Did you know the song Rebel, Rebel was the first song to get David Bowie “noticed” by the popular music press in the United States?
Turns out the rebel idea goes over big in lots of genres, including clothing design. Meet REBEL8 owners Mike Giant and Joshy D. REBEL8 is a San Francisco-based lifestyle brand with deep roots in skateboard, graffiti, and tattoo cultures. Joshy runs the business and Mike sees to the art.
Joshy and Mike met in the late 1990′s in San Francisco’s then bustling graffiti scene. Josh ran the popular graffiti website, HiFiArt, and Mike was one of the city’s most notorious writers. Years later, and having had some experience with a previous clothing venture, Josh approached Mike about creating a handful of t-shirt graphics. Mike agreed, and a small batch of shirts was made. Josh sold those shirts out of a messenger bag around the city, and REBEL8 was born.
Today, Joshy D. runs the business and Mike Giant sees to the art. REBEL8 makes it clear that despite its success, it is still committed to the communities from which it comes, and strives to reinforce its unique lifestyle with every product.
Every REBEL8 graphic by Mike Giant is hand-illustrated. Unlike most clothing graphics, which are created by digitizing the original artwork into vector format, Mike’s graphics are exact reproductions of his original art. No part of the original inked line is compromised in this process. The end result is a product with an edge of authenticity seldom seen in today’s mass-produced market.
Q: How did you get started as an artist?
A: The first time I made a mark on something is really when it started. I didn’t start working professionally until 1993.
Q: Tell us a little about your genre. Are there lots of artists who do what you do? Where are they concentrated? What makes your work stand out from the rest?
A: Well, these days I mostly work in black and white. My work gets out to the world through t-shirts, books, and gallery shows. My skills with Sharpies have been highly regarded among my peers for over 15 years.
Q: How would you describe your style?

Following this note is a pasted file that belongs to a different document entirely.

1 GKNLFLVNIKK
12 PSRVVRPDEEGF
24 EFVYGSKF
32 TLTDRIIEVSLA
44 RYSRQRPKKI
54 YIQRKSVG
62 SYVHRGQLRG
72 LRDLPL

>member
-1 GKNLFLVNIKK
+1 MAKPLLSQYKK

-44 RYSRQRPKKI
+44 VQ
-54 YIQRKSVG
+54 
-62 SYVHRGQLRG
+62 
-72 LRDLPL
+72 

A: Bold, simplistic, graceful…
Q: How did you come to use Sharpie markers in your work?
A: I began using Sharpies as a graffiti artist in the late 80s. They were the pen of choice for inking our graffiti sketches in our sketchbooks, and they were readily available (and easy to steal). From then on, I’ve used Sharpies almost exclusively in rendering my final drawings.
Q: What about Sharpie markers makes them your medium of choice? Is it the variety of tip sizes, colors, other? Please describe how you use Sharpie as an art tool.
A: I usually keep a few Sharpies handy when I’m inking a drawing. I like to use one brand new Ultra Fine Point, a brand new Fine Point, and a somewhat worn Fine Point, switching from one to the other as need be. I also use Chisel Tips and Super Sharpies for filling in large black areas.
Q: Tell us about some of your own favorite work. What seems to get the most attention or is most coveted by others? Why do you think people are drawn to your work?
A: My tattoo’d pin-up girls are the most popular. My favorite work is the most personal. On a technical level, the casual observer won’t notice much of a difference between a piece I’ve put a lot of personal emotion into and one that I made for the sake of making a beautiful image, but it’s an important difference in my experience.
Q: Can you describe the process you go through to create your work? How many hours does it take? Is it a free-hand approach or do you create a template in advance?
A: Most of my drawings start with research. I like to use archetypal image as a base, so I spend a lot of time pouring through books. If I’m inspired by something I find, I’ll spend some time working out sketches in pencil on layers of tracing paper. Once I have a sketch ready for inking, I attach it to the back of a clean sheet of paper, and ink the illustration with the help of a light table. I also put ink right to paper, without any sketching, something I’m quite well known for actually.
Q: What are your inspirations?
A: The totality of experience. All of it.
Q: What statement are you trying to make, if any? What do you want people take from your art?
A: Fundamentally, I hope to inspire the faith that we can all overcome our base suffering through connecting with the present moment, but you won’t get that from looking at one or two of my drawings. Primarily, I hope to inspire people to think for themselves, and to educate people about the symbols around us and the historical threads that tie us all together.
Q: Sharpie’s tagline is “Write Out Loud!” Does this apply to your work and if so, how?
A: Just have a look. I’d say it gets pretty Loud sometimes.
Q: Please list the types of Sharpie markers you use to create your work.
A: All of ‘em (editor’s note: including Personalized Sharpies as calling cards).